Archive for Wednesday, December 31, 2003

Stuffed mushrooms often party favorite

December 31, 2003


— I overheard a dinner guest describe stuffed mushrooms as "appetizer nirvana." That's a strong recommendation for these oldie-but-goodie party morsels. Do they really rate that high an appraisal? I asked.

Take a bite, he said, and offered a toothpick-speared mushroom from the platter on the table in front of us.

I took a mouthful of the meaty morsel filled with a buttery crabmeat and toasted bread-crumb stuffing.

Well, he asked, don't you agree that this elegant hors d'oeuvre deserves its lofty reputation?

Nirvana is a tad effusive in my estimation, but I had to admit the stuffed mushroom was rich, warm and pleasant-tasting.

Although most home cooks don't think of stuffed mushrooms as family fare, there's no reason why stuffed mushrooms couldn't show up on the dinner table as well as the party tray. The key to making this possible is examining the mushroom-stuffing process to see if it can be made simpler and less time consuming.

Picking process

Selecting the right mushroom for stuffing is important. Look for small, whole mushrooms. The bigger ones are too large a mouthful and really are better as fork food than finger food.

New on the market are small cremini mushrooms labeled "Baby Portobella" mushrooms.

Stuffing a mushroom cap is part of the process of turning the
useful fungus into a tasty hors d'oeuvre. There are many variations
of stuffings that produce rich, warm and pleasant offerings for

Stuffing a mushroom cap is part of the process of turning the useful fungus into a tasty hors d'oeuvre. There are many variations of stuffings that produce rich, warm and pleasant offerings for guests.

Small creminis are light tan to brown in color and have a stronger meaty or mushroom flavor than the more common white mushrooms. White mushrooms are the most popular. Small, white mushrooms are creamy white to beige in color.

Taste testing

The Advocate's food staff tested recipes using both mushrooms. Both varieties held up equally well to cleaning, trimming, stuffing and cooking. However, the staff found a big difference in taste between the two types of mushrooms and recommends using the white mushrooms for more delicate, crab- or shrimp-based stuffings. The Baby Portobellas worked well with sausage, eggplant or heartier-flavored stuffings.

Stuffed mushroom aficionados describe the perfect stuffed mushroom as having a firm, meaty mushroom cap, buttery filling and toasted top. Their chief criticism is that the filling or stuffing tastes steamed rather than sauteed and buttery. And, they don't like the top of the mushroom to be soggy, or again, steamed-like in taste and texture. They like a lightly crisped top, achieved through broiling, not microwaving, before serving.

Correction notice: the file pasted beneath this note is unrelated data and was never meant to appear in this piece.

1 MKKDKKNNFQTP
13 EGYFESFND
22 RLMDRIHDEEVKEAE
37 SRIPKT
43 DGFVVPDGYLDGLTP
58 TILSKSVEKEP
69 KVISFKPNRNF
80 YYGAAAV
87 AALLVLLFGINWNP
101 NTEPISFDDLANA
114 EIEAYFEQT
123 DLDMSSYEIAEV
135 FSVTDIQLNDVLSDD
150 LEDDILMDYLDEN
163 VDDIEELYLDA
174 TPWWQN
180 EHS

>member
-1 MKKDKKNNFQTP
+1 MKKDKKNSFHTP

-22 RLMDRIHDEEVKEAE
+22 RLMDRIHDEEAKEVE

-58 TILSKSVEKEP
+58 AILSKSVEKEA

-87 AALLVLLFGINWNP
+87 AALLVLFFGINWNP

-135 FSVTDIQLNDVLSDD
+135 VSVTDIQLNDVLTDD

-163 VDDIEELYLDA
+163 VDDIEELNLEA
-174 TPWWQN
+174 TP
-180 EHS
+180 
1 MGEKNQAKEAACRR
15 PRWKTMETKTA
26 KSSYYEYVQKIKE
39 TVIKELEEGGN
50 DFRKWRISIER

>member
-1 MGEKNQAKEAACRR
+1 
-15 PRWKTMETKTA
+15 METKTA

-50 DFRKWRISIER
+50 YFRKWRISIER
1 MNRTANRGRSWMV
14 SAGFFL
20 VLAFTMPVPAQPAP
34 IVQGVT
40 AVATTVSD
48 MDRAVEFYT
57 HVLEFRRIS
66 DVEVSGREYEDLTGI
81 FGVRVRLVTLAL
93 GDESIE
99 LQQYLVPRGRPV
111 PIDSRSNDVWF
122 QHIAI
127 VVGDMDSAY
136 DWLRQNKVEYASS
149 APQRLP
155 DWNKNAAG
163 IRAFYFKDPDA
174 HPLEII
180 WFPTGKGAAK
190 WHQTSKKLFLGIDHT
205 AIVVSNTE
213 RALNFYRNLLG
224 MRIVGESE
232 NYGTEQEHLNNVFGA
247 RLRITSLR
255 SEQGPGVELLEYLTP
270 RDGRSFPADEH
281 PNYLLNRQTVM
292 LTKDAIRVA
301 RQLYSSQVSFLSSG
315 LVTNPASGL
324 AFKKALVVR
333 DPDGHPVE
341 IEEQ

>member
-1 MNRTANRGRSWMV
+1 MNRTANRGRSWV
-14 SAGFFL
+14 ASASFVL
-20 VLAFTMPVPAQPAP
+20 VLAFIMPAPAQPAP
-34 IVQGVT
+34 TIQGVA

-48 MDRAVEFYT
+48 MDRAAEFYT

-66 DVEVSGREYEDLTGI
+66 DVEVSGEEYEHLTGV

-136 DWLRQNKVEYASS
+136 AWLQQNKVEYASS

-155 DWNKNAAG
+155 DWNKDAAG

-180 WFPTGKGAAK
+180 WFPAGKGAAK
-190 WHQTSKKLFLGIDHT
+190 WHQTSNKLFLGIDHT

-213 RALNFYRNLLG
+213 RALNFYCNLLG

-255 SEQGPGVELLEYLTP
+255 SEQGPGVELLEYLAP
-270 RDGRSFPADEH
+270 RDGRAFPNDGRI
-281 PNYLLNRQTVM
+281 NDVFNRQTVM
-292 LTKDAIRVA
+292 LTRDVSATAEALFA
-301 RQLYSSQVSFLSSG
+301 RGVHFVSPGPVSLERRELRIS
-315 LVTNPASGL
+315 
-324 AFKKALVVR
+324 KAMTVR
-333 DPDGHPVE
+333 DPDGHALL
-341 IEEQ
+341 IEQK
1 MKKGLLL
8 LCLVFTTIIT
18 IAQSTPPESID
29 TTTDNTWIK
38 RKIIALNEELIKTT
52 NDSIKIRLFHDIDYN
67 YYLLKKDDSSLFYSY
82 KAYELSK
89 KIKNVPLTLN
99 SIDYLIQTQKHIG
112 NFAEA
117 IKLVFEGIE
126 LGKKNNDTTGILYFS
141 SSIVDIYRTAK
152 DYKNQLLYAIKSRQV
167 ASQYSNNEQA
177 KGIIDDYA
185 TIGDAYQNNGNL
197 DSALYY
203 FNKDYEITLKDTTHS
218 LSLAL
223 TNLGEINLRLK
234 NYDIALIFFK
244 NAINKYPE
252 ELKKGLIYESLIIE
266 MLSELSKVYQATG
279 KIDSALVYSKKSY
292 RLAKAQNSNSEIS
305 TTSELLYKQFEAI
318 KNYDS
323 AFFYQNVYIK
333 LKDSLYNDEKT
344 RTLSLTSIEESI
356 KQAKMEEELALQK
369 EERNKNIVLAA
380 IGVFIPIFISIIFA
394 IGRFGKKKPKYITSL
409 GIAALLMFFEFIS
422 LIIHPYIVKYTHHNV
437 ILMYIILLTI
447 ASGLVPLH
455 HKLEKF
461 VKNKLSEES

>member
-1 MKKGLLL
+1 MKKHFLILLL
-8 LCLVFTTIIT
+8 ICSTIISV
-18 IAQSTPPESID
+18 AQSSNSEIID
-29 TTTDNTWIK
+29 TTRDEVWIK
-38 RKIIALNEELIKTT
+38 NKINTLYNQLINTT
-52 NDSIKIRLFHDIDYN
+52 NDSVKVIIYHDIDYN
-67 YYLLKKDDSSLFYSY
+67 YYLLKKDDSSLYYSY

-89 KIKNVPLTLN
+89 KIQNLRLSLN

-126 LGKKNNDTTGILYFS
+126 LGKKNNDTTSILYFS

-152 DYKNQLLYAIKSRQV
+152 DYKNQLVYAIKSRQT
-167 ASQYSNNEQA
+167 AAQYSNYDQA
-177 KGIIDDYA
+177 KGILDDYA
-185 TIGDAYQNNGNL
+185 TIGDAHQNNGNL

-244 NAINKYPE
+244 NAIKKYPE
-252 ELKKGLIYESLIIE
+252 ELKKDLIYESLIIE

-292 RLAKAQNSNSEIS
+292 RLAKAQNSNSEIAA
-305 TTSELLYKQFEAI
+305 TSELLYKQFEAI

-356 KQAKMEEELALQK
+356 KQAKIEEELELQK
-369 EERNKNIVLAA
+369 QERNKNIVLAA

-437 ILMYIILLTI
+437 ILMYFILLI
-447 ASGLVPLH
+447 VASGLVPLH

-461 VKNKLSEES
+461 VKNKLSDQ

Working with this flavor profile for a perfect stuffed mushroom, the staff experimented with how to achieve it.

We had problems overcoming the steamy softness described as a flaw. Baking, broiling, microwaving, even in combination, didn't overcome the steam that developed between the mushroom and the filling and made the filling soggy.

Pre-seasoning works

I remembered reading cookbook author and restaurant critic John Mariani's tip to preseason mushrooms before adding them to Pasta Primavera to intensify the mushroom flavor, so I decided to try handling the mushroom caps as I would an eggplant that I was going to saute.

I mixed 1/8 teaspoon salt into 1/4 cup extra-virgin olive oil. After I rinsed, cleaned and trimmed the mushroom caps, I tossed them in the seasoned olive oil, making sure the caps were coated inside and out with the seasoned oil.

Then I put the caps on paper towels to drain. After 30 minutes, I turned the caps over and continued draining.

The seasoned olive oil darkened the mushroom caps and changed the texture, just as it does when you pre-salt eggplant. The mushrooms gave off a good bit of moisture and firmed up considerably. On one batch, I actually had to change the paper towel and put down a fresh dry towel because the mushrooms were giving off so much moisture.

I prepared the stuffing as usual and filled the caps. I prefer baking the caps in a little butter at 350 degrees for 10 to 15 minutes, and then crisping the top of the mushroom stuffing by broiling for a few more minutes or just until the top of the buttery stuffing is toasted.

Voila! Preseasoning the mushroom caps in seasoned olive oil made a huge difference in the taste and texture of the stuffed mushrooms. We never had any more steamed or soggy filling problems.